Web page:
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Old October 10, 2004, 05:42 PM   #1
rugerdude
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H to H tecniques

I've pretty much decided that if i'm in a confrontational scenario I wont have a firearm handy cause' I can't get a CCW (I'm 14) and my firearms are at my dad's house and I'm only there 4 days out of every two weeks. I have a 70lb. punching bag and I was wondering what kind of strikes I could practice with this that would be effective in ending a confrontation quickly with as little damage to the other dude as possible.

Thanks in advance,
Rugerdude
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Old October 10, 2004, 06:02 PM   #2
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Before all the die hards jump in let me give my two cents worth. A quick, explosive punch to the nose followed by immediate movement either escape or to next technique is probably the most bang for the buck. Japanese swordsmen practiced iaido (I think that's the term) of a quick draw and execution of technique. Practice stepping quickly into attack distance on the bag and immediately firing off a hard straight punch. Protect your hands with light bag gloves and strengthen wrists. Practice a hard solid fist like a knot of wood. Practice with either side and different distances, lead hand and trailing hand (front punch, reverse punch). Most effective if opponent is coming into you or at least not pulling away. Did I say hard fist and strong wrists? Now let the experts chime in with the rest.
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Old October 11, 2004, 12:15 PM   #3
Don Gwinn
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Actually, a very quick, direct punch to the nose is not a bad beginning at all. Makes sense to me. You'd do much, MUCH better if you had someone who knows what's doing to SHOW you how to do it, though. There's more to throwing a good punch than people realize. I know this because I'm not very good at it.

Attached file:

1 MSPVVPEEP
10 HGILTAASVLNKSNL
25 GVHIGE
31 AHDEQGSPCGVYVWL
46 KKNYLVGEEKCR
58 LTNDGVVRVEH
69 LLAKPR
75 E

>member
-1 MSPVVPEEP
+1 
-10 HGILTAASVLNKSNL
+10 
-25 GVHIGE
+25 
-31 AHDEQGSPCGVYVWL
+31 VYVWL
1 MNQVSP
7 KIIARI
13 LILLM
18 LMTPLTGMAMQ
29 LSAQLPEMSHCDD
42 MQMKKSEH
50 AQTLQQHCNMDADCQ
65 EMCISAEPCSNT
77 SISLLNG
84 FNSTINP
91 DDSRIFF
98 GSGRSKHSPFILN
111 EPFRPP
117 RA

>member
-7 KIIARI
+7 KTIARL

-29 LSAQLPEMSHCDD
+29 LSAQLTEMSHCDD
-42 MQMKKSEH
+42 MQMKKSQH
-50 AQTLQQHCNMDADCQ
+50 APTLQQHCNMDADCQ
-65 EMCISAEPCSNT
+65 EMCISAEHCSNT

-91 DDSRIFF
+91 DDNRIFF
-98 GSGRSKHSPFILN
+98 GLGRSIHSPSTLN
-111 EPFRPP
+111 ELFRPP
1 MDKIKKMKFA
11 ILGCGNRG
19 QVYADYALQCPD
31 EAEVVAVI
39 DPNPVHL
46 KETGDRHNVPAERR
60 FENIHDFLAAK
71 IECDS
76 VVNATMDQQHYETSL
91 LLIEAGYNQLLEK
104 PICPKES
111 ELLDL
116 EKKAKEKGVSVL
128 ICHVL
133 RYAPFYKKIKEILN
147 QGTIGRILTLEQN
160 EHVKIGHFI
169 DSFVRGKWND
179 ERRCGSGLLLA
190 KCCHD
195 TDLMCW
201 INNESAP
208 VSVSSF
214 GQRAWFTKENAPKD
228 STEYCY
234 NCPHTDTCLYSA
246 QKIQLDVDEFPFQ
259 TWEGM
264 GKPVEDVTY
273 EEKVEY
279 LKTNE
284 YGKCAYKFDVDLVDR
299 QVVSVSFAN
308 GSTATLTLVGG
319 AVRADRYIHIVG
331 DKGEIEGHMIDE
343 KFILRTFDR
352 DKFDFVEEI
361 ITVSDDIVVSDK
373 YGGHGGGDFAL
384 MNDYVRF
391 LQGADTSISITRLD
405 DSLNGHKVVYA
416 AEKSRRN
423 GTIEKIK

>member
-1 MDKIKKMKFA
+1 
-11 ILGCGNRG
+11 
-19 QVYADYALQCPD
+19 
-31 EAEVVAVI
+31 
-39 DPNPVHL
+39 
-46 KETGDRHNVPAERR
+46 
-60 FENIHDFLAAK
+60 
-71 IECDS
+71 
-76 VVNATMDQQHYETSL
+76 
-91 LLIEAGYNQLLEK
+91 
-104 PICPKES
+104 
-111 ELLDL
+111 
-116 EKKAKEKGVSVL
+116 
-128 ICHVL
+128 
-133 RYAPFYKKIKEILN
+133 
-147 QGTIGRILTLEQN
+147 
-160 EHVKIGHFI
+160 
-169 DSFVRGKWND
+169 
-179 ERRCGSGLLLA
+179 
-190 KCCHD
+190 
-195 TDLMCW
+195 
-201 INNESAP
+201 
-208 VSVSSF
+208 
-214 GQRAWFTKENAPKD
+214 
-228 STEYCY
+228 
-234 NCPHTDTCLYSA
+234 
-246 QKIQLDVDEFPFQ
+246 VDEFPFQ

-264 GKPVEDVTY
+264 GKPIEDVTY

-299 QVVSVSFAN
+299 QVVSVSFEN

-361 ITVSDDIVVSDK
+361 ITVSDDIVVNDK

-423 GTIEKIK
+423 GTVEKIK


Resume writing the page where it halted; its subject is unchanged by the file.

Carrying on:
I know there's a very good MMA gym in your area, but I can't think of it. Either New Pride (guys from the old Lion's Den) or someone else.
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Old October 12, 2004, 02:05 PM   #4
Darkangel
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My only add to cal4D4 move is to make it a series of three fast blows. One to the nose and two hard to the gut(or nose, gut, jaw.) Then make a decision...... stay and play or get the heck outta Dodge.
good luck
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Old October 13, 2004, 07:09 PM   #5
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It's never too early to start thinking about protecting yourself and those around you.

Check out this vid clip for some visuals on what's possible...


http://www.canadas-best.com/images/ISRPM_clipDSL.wmv
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Old October 13, 2004, 11:28 PM   #6
Don Gwinn